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Foreign direct investment in the Ottoman Empire: Attitudes and political risk


  • V. Necla Geyikdagi
  • M. Yasar Geyikdagi


This study examines political risk for foreign direct investment in the Ottoman Empire during the late nineteenth and early twentieth centuries. Such a study has not previously been carried out. Despite many vicissitudes, such as wars and rebellions, the investment climate was more welcoming as compared to neighbouring lands such as Russia and the Balkan countries. While the Ottomans had a corrupt bureaucracy, as in Russia and the Balkans, they were free of xenophobia. Even those Ottoman intellectuals who were against complete freedom in international trade acknowledged the necessity of attracting foreign capital to the country, and suggested policy recommendations.

Suggested Citation

  • V. Necla Geyikdagi & M. Yasar Geyikdagi, 2011. "Foreign direct investment in the Ottoman Empire: Attitudes and political risk," Business History, Taylor & Francis Journals, vol. 53(3), pages 375-400.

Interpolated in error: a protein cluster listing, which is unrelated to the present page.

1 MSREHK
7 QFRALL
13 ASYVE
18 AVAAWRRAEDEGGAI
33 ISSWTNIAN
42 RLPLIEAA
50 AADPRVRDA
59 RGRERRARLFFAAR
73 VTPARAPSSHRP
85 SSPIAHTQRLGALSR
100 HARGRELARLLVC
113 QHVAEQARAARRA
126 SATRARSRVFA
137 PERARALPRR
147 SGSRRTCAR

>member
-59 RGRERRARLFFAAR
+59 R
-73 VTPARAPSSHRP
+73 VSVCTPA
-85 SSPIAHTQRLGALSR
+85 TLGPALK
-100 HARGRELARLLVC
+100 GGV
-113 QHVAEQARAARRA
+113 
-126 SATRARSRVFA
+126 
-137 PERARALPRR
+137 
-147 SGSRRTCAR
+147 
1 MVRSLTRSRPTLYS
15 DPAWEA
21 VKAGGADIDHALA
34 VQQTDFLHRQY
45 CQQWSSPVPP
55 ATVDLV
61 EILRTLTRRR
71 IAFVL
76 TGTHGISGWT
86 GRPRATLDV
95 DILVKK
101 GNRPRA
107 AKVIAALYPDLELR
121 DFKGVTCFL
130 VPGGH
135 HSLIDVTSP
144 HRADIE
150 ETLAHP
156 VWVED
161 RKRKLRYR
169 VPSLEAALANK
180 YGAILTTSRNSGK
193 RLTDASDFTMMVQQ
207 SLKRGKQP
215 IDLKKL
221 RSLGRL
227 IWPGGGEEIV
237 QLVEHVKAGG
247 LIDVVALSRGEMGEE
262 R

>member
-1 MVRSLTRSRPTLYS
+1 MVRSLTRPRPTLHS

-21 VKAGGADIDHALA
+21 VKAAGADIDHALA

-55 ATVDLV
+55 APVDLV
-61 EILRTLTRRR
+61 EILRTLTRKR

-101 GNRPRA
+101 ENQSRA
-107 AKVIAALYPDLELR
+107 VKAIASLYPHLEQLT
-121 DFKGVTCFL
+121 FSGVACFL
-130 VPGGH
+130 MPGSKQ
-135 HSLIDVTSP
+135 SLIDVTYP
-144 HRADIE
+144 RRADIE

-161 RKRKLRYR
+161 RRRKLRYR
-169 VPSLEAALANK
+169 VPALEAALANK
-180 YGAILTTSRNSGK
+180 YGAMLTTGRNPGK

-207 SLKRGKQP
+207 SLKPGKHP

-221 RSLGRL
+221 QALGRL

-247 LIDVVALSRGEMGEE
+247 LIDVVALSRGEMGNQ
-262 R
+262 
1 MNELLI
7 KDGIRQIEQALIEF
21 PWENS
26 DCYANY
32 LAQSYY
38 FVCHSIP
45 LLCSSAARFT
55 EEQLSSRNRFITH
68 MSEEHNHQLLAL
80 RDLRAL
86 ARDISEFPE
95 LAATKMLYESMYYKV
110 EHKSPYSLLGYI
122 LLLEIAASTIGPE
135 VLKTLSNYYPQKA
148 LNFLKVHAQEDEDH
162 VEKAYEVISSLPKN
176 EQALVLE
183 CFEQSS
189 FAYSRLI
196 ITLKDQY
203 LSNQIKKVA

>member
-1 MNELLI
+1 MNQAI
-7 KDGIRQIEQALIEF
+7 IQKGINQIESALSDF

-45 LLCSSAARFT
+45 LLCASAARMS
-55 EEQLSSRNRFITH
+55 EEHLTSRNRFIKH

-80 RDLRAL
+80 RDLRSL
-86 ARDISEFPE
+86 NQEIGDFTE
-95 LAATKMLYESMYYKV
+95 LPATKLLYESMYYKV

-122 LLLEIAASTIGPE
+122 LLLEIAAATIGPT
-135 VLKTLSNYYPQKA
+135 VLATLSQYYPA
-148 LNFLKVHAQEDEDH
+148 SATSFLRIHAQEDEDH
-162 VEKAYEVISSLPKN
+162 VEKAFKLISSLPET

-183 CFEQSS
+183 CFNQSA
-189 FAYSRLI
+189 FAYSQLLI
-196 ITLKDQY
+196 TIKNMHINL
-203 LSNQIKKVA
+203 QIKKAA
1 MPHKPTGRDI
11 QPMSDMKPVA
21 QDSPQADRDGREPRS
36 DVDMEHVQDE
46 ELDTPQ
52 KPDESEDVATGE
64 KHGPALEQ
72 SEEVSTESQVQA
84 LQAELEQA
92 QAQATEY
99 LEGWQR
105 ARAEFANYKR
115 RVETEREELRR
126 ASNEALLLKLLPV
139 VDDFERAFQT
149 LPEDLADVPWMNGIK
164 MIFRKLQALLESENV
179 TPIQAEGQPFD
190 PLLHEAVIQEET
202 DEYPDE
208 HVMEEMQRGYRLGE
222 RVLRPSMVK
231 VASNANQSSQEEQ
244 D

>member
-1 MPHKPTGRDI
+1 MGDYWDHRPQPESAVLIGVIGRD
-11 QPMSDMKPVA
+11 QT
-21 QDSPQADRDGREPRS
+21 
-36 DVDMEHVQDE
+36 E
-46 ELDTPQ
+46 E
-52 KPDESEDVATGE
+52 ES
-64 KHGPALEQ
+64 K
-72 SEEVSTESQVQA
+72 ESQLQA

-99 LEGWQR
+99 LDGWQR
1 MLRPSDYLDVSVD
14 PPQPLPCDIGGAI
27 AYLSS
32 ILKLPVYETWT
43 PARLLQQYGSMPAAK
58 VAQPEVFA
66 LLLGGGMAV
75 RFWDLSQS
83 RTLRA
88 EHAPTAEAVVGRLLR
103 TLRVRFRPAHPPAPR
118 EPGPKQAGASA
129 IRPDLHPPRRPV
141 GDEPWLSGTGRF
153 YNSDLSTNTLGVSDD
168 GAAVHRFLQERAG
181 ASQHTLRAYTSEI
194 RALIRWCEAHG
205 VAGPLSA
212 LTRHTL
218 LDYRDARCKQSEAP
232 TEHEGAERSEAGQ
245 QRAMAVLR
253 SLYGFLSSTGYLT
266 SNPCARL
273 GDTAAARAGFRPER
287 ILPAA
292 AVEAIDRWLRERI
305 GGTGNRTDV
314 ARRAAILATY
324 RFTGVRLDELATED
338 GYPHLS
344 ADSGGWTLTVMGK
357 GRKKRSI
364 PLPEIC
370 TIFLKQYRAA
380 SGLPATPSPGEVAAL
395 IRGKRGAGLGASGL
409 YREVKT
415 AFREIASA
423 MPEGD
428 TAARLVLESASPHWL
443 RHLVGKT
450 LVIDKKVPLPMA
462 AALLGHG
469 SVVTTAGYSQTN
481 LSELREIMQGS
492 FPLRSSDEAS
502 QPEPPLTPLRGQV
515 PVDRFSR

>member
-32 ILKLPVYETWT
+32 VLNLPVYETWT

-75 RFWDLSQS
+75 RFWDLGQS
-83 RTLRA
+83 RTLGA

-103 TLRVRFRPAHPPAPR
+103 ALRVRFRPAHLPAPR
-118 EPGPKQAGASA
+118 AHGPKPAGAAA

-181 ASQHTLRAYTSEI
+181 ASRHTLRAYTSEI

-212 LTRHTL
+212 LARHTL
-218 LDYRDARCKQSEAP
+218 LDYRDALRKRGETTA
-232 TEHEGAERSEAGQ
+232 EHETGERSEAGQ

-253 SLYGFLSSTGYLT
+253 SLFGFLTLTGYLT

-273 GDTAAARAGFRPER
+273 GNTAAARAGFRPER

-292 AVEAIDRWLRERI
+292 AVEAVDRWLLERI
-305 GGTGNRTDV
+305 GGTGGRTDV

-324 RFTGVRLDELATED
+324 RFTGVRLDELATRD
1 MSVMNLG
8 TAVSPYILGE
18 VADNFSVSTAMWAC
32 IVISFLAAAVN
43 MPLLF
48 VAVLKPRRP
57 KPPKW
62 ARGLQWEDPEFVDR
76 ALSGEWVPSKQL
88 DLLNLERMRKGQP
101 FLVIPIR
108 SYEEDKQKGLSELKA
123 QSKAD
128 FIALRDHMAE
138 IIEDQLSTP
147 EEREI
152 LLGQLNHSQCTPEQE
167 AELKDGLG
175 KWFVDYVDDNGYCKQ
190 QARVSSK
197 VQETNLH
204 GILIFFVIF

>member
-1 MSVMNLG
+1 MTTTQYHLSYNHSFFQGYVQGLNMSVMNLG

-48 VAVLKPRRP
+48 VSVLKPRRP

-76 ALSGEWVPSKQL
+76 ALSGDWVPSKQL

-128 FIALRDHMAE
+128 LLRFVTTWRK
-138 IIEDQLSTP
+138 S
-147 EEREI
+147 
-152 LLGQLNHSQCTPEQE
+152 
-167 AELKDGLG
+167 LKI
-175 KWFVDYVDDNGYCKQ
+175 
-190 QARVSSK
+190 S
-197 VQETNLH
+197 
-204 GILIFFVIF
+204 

• Handle: RePEc:taf:bushst:v:53:y:2011:i:3:p:375-400
    DOI: 10.1080/00076791.2011.565514

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    Cited by:

    1. Hanedar, Avni Önder & Hanedar, Elmas Yaldız, 2017. "Ottoman stock returns during the Turco-Italian and Balkan Wars of 1910-1914," eabh Papers 17-02, The European Association for Banking and Financial History (EABH).
    2. Hanedar, Avni Önder & Yaldız Hanedar, Elmas, 2017. "Stock market reactions to wars and political risks: A cliometric perspective for a falling empire," MPRA Paper 85600, University Library of Munich, Germany, revised 25 Mar 2018.
    3. Avni Önder Hanedar, 2016. "Effects of wars and boycotts on international trade: Evidence from the late Ottoman Empire," The International Trade Journal, Taylor & Francis Journals, vol. 30(1), pages 59-79, January.


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